Princess Bari

Hwang Sok-yong

‘Fleeing famine and the misfortune of her family, a young woman embarks on a perilous quest to survive in South Korean novelist Hwang’s (Familiar Things, 2018, etc.) latest. The youngest in a family of seven daughters in 1980s North Korea, Bari’s arrival into the world brings great disappointment. Named after an old Korean myth—wherein an abandoned princess searches the globe for an elixir that will bring peace to the dead—Bari is abandoned at birth but later found and brought home by her family’s dog. To the delight of Bari’s grandmother, the girl has inherited their ancestors’ gift of sight, an ability she surreptitiously helps Bari nurture. When famine sweeps North Korea in the 1990s, news arrives that Bari’s uncle has defected to the south, bringing with it harrowing realities that infect and dismantle their home. The family fractures, and Bari, her grandmother, sister Hyun, and dog, Chilsung (with whom Bari speaks telepathically) are smuggled across the border to China. Alas, no sooner do they find safety than Hyun, Grandmother, and Chilsung die within months of each other. Despondent and alone, 13-year-old Bari ends up in Yanji, working as an apprentice at a foot massage parlor. It’s there that she discovers her unique ability to map strangers’ lives through touching them. After an unpaid debt upends the business, Bari lands in the bottom of a cramped cargo ship on its way to England. In the ship’s darkness, she dissociates, slipping into “layers of the otherworld,” each sensation “like soft fabric tearing each time I shed my body.” This transient place that Hwang expertly builds conjures the disorientation brought by tragedy. In its unnerving darkness we wonder, as Bari falls further away from her body, if she might never make it back to the surface. In London, Bari’s consciousness elasticizes, making room for her permeable worlds to coexist. As her body takes root in a new place, Bari finds love and even happiness, and eventually finds work as a healer, helping others mine their sorrows. Still, with growth comes deep pain, and Hwang uses Bari’s isolation and quiet agony to depict the psychic trauma that settles into the lives of those who are displaced. A mesmerizing odyssey through the beauty, suffering, and rage that flow from the irrepressible desire to live.’ Kirkus Starred Review

‘Book to watch out for in 2019’ New York Times

‘This extraordinary novel, hard hitting and muscular, is written as Ozu filmed, from the streets… Less uneven than his previous novels (Mister Han, The Ancient Garden), Hwang Sok-yong’s pen flows more silkily here, more magical, to convey the chaos of exile. Champion for a reunification of Korea, he gives an account of a personal reunification, a damaged woman searching for her interior unity.’ Telerama

‘Authors such as Hwang, who are amongst the most important writers in their homeland, try to ensure with their work and political activities, that the ideals of the past are not forgotten.’ Duetsche Presse Argentur

‘Mixing the popular Korean legend of Princess Bari, a young abandoned girl who takes a long journey to the end of the world to find the water of life which will give the dead peace, with the fate of the book’s heroine, Hwang Sok-yong creates a magnificent female character who fights relentlessly to find her place in a brutal world. Poetic, hallucinatory, Princesse Bari is also and above all a beautiful novel about displacement, exile and immigration. A modern fable you urgently need to discover.’ Page des Librairies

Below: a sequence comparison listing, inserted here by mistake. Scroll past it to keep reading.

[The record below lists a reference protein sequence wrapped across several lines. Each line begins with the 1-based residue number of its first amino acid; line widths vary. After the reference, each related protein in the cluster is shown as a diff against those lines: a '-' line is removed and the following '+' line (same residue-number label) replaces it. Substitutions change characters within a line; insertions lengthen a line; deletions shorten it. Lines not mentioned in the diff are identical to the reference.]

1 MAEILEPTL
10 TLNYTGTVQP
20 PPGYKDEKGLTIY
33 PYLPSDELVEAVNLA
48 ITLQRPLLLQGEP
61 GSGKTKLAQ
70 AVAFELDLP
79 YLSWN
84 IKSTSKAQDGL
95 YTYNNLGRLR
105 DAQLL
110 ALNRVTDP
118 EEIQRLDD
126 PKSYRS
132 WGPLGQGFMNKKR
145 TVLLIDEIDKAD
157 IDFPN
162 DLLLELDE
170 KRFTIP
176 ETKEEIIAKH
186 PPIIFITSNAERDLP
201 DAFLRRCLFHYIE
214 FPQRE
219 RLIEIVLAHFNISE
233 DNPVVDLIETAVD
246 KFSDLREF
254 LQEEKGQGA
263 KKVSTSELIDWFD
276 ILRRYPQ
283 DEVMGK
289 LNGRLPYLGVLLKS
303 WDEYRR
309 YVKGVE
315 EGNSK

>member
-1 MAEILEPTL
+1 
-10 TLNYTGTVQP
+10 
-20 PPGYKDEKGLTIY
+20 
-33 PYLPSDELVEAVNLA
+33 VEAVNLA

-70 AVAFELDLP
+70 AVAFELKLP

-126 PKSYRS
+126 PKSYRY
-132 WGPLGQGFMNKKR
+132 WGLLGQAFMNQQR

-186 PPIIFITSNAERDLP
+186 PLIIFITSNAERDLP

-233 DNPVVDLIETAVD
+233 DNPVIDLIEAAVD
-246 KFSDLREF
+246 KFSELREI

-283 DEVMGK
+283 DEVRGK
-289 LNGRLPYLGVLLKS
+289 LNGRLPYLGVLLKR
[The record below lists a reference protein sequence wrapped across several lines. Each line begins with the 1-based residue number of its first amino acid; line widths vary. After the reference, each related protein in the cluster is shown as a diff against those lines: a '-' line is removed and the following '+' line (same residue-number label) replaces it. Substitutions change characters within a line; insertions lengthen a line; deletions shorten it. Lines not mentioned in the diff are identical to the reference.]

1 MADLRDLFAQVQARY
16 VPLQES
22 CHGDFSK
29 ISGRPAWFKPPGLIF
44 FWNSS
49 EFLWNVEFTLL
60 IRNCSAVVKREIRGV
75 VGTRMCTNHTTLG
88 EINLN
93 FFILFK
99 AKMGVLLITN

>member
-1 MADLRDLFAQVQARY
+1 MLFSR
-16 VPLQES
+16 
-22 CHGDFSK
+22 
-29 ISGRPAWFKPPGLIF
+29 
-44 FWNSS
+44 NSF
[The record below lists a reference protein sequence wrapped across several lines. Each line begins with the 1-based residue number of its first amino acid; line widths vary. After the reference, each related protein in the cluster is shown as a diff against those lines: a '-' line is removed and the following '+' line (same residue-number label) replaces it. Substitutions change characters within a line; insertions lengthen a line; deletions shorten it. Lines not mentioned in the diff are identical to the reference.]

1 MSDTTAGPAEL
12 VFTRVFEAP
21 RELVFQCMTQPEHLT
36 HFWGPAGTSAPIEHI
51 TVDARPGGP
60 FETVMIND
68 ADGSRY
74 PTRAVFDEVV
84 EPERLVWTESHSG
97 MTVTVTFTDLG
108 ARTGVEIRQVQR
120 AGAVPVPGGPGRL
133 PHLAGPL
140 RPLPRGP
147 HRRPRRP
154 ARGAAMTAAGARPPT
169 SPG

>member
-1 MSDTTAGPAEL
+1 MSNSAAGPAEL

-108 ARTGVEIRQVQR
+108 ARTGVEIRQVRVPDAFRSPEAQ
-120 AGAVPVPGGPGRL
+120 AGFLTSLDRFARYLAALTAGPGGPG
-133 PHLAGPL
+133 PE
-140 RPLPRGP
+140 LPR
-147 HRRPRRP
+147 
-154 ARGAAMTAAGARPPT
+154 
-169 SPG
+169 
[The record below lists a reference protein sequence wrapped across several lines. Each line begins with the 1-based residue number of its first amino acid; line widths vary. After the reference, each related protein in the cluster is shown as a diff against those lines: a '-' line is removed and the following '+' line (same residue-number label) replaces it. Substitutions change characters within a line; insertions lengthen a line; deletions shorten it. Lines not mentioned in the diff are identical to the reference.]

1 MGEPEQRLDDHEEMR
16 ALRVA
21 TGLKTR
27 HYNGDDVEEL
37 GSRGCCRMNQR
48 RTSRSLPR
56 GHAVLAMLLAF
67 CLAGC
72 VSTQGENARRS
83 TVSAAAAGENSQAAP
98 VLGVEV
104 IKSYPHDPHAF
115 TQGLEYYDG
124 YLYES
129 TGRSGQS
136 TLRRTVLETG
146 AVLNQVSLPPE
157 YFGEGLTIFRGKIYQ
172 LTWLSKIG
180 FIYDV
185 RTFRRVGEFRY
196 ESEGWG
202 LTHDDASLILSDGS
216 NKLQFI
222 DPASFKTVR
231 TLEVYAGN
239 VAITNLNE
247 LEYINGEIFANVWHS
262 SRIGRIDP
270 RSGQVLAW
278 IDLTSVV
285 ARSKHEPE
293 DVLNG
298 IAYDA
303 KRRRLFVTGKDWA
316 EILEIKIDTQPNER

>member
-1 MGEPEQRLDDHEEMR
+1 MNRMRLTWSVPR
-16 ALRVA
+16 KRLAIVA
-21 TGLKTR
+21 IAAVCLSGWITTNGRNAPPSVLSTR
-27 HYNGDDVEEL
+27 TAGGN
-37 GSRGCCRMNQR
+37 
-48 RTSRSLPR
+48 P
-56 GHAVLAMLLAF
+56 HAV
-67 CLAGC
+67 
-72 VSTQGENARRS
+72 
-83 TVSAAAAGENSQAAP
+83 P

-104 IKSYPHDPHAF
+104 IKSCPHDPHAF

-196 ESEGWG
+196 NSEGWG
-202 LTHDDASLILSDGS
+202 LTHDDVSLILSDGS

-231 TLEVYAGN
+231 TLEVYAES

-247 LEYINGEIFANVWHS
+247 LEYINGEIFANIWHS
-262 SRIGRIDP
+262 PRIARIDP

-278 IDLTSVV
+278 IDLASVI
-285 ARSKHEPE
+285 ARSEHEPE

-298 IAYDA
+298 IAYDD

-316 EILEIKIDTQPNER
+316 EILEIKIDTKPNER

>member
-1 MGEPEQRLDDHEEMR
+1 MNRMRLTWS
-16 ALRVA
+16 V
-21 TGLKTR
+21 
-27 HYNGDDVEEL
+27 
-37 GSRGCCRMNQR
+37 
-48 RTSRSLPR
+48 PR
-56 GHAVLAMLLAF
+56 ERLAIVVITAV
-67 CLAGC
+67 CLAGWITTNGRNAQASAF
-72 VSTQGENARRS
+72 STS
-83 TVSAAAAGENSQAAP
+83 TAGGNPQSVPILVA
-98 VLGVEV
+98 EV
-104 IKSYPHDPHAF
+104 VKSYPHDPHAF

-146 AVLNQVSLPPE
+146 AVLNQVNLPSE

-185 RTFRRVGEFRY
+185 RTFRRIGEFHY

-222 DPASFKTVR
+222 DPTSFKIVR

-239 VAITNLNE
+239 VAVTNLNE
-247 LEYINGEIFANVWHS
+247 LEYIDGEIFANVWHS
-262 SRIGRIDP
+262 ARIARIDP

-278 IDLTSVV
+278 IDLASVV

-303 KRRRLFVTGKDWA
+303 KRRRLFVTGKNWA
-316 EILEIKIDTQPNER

‘Bari dives over and over again into black misery, described by Hwang in his inimitable modest and minimalist style, which makes the narrative that much more powerful. Bari’s personality – strong, positive, forward looking – allows her to overcome hardships to continually find ‘l’eau de la vie’. Hwang has given us a very beautiful contemporary novel.’ CritiqueLibres

‘Hwang Sok-yong has transported this famous Korean legend into a chaotic world of concentration camp hell, human trafficking, terrorism, community… In this dark world float torture victims, the hungry, the exploited, the clandestine, all those expelled from and those victims of humanity’s chaos. Through spirits, curses, from the songs of ghosts of the dead, the novel gives voice to the forgotten.’ Libération

‘A tragic, symbolic novel, from the pen of an ex-dissident who has blown new life into Korean literature.’ L’Express

‘Princess Bari’s a heart-wrenching tale, with a protagonist you can’t help but become attached to.’ Unitedkpop.com

‘In the current climate of increased nationalism, demonisation of immigrants, and encouragement in the media to blame large swathes of society en masse, this is a sobering story. It does not preach but enlightens making the reader think about their attitudes and how they are manipulated by those whose aim is to retain and improve their own position. The subject matter may be grim in places but this tale reads as a contemporary fable. It offers hope that if we treat others well we have a chance of a better life for all.’ Neverimitate blog

‘Strong and exceptionally engaging.’ Fædrelandsvennen, Norway

‘Hwang Sok-yong merges together adventure, high-level politics and the meaning of life in a brutal testimony to the world’s injustice.’ NRK Norway

Sales

  • Periscope Books UK
  • Scribe ANZ & USA
  • Editions Philippe Picquier France
  • Changbi Korea
  • Iwanami Shoten Japan
  • Einaudi Italy
  • Alianza Spain & Latin America
  • Font Forlag Norway
  • Polirom Romania
  • CoLibri Bulgaria
  • Tiderne Skifter Denmark
  • CSC Macedonia
  • LLC PH Literaturnaya ucheba, Russia
  • Soyombo, Mongolia
  • Tre Publishing House, Vietnam
  • De Arbeiderspers, the Netherlands
  • Kastaniotis Editions, Greece
  • Ombra Albania
  • Dogan Kitap Turkey
  • Arab Scientific Press World Arabic
  • Komubook Ukraine
  • TEAS press Azerbaijan

Material: English (248pp), Korean, French and various other editions